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Exam High Schools and Academic Achievement: Evidence from New York City

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  • Will Dobbie
  • Roland G. Fryer, Jr.

Abstract

Publicly funded exam schools educate many of the world's most talented students. These schools typically contain higher achieving peers, more rigorous instruction, and additional resources compared to regular public schools. This paper uses a sharp discontinuity in the admissions process at three prominent exam schools in New York City to provide the first causal estimate of the impact of attending an exam school in the United States on longer term academic outcomes. Attending an exam school increases the rigor of high school courses taken and the probability that a student graduates with an advanced high school degree. Surprisingly, however, attending an exam school has little impact on Scholastic Aptitude Test scores, college enrollment, or college graduation -- casting doubt on their ultimate long term impact.

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Bibliographic Info

Paper provided by National Bureau of Economic Research, Inc in its series NBER Working Papers with number 17286.

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Date of creation: Aug 2011
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Handle: RePEc:nbr:nberwo:17286

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Cited by:
  1. Clark, Damon & Del Bono, Emilia, 2014. "The long-run effects of attending an elite school: evidence from the UK," ISER Working Paper Series 2014-05, Institute for Social and Economic Research.
  2. Jackson, C. Kirabo, 2013. "Can higher-achieving peers explain the benefits to attending selective schools? Evidence from Trinidad and Tobago," Journal of Public Economics, Elsevier, vol. 108(C), pages 63-77.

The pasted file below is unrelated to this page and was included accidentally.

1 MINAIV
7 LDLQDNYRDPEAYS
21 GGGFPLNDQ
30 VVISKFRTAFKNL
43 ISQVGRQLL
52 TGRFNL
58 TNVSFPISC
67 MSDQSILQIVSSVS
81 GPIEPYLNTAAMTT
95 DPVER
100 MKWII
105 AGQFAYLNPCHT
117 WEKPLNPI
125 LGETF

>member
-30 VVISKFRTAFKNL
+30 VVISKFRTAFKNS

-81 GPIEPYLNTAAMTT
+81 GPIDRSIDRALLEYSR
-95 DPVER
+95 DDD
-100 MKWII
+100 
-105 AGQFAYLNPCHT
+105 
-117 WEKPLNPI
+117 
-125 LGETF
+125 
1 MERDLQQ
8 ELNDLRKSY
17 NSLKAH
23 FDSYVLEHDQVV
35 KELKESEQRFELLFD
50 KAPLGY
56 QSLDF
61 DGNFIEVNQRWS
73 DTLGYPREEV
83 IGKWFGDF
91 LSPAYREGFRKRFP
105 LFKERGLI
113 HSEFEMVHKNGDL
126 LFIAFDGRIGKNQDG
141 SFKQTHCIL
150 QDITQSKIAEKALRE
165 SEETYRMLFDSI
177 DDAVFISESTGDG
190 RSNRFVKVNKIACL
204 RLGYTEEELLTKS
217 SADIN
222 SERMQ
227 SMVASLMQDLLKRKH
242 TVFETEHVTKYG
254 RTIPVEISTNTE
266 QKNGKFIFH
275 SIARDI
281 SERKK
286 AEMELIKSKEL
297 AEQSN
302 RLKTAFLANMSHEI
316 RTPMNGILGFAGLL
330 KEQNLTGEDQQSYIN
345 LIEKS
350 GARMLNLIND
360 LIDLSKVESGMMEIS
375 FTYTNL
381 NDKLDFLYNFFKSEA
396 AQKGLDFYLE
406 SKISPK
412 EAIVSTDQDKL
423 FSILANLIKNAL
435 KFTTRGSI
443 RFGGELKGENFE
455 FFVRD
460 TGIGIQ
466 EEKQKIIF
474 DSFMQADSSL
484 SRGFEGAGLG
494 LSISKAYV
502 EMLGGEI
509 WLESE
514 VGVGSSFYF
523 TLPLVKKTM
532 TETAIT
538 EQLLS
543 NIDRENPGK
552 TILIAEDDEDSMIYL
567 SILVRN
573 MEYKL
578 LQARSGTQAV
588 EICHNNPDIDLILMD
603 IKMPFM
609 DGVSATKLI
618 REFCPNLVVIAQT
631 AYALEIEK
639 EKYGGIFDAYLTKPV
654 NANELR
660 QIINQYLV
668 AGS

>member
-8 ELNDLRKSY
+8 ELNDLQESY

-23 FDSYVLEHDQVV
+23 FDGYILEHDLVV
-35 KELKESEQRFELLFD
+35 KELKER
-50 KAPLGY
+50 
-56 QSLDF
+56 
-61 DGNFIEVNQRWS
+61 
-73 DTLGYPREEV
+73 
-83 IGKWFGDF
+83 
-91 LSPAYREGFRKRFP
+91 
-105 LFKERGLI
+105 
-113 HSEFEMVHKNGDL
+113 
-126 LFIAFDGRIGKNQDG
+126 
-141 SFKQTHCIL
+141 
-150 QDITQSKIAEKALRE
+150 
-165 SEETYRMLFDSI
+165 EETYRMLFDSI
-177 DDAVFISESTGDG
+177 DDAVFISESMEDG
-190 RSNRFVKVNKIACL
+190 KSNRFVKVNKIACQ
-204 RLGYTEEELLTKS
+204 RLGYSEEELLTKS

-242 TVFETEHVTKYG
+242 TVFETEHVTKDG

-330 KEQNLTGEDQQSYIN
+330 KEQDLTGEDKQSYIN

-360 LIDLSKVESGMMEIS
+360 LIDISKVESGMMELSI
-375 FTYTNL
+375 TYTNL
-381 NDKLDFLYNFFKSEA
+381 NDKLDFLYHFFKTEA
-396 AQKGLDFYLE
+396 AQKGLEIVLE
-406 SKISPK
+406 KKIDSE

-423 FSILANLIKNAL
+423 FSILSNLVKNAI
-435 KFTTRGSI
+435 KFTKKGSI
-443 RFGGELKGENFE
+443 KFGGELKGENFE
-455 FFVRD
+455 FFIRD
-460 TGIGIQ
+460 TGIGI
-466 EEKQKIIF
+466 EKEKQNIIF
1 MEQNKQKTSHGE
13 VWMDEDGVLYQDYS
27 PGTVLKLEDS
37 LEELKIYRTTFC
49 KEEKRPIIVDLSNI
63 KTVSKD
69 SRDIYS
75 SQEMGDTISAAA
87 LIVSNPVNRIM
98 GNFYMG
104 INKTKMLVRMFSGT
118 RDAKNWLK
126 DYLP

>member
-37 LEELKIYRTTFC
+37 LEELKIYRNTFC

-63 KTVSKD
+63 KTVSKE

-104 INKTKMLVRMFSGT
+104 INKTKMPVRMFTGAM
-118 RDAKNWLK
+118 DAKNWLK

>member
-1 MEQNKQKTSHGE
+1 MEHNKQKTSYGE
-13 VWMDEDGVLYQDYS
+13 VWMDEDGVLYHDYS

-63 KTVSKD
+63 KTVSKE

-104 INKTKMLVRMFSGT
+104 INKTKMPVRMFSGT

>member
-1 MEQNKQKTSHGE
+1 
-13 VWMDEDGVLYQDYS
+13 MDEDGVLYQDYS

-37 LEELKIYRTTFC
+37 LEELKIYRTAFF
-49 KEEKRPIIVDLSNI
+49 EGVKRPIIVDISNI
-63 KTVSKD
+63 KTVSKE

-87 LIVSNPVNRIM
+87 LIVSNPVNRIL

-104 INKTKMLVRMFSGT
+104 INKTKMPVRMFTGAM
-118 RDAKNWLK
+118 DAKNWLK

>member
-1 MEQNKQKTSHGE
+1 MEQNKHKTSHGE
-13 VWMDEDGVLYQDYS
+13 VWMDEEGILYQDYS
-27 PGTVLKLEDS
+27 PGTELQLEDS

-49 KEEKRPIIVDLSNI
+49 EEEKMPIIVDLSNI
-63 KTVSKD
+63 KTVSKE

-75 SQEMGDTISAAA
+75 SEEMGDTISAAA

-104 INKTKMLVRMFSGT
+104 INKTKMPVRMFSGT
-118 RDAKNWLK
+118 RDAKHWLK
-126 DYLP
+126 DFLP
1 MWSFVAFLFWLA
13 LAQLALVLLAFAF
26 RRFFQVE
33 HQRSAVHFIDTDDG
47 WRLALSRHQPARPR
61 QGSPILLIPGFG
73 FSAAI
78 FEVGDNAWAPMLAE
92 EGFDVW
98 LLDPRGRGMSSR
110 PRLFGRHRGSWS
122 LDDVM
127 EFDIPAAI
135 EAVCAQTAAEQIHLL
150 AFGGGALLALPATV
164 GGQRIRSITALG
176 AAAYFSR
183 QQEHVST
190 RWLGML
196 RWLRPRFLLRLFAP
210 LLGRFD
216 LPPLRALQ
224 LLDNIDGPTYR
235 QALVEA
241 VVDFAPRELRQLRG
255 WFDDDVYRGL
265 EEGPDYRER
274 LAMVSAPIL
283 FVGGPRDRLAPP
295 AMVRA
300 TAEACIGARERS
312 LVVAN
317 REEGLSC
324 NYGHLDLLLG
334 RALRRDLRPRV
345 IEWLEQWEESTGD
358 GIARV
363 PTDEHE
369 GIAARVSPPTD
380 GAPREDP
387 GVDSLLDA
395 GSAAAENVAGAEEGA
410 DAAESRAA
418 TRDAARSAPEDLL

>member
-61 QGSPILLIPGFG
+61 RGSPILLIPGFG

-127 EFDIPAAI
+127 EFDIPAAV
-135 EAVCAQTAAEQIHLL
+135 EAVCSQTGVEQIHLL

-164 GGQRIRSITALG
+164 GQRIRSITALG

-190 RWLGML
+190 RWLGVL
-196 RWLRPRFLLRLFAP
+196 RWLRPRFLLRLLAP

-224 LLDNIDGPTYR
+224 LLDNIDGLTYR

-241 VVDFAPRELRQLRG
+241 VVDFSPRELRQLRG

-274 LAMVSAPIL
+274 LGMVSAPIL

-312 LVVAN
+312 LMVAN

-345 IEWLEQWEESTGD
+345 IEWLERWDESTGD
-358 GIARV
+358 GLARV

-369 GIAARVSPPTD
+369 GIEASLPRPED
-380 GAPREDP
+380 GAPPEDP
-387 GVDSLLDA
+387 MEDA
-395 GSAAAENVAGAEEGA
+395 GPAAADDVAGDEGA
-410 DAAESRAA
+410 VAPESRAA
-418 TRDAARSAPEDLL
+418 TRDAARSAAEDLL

3. Cohodes, Sarah & Goodman, Joshua, 2013. "Merit Aid, College Quality and College Completion: Massachusetts' Adams Scholarship as an In-Kind Subsidy," Working Paper Series rwp13-005, Harvard University, John F. Kennedy School of Government.
  4. Atila Abdulkadiroğlu & Joshua Angrist & Parag Pathak, 2014. "The Elite Illusion: Achievement Effects at Boston and New York Exam Schools," Econometrica, Econometric Society, vol. 82(1), pages 137-196, 01.
  5. Glenn Ellison & Ashley Swanson, 2012. "Heterogeneity in High Math Achievement Across Schools: Evidence from the American Mathematics Competition," CESifo Working Paper Series 3903, CESifo Group Munich.
  6. Glenn Ellison & Ashley Swanson, 2012. "Heterogeneity in High Math Achievement Across Schools: Evidence from the American Mathematics Competitions," NBER Working Papers 18277, National Bureau of Economic Research, Inc.
  7. Adrienne M. Lucas & Isaac M. Mbiti, 2014. "Effects of School Quality on Student Achievement: Discontinuity Evidence from Kenya," Working Papers 14-03, University of Delaware, Department of Economics.
  8. Julie Berry Cullen & Steven D. Levitt & Erin Robertson & Sally Sadoff, 2013. "What Can Be Done to Improve Struggling High Schools?," Journal of Economic Perspectives, American Economic Association, vol. 27(2), pages 133-52, Spring.
  9. S. Pelin Akyol & Verónica Frisancho & Kala M. Krishna & Cemile Yavas, 2013. "Preferences, Selection, and Value Added: A Structural Approach Applied to Turkish Exam High Schools," CESifo Working Paper Series 4302, CESifo Group Munich.

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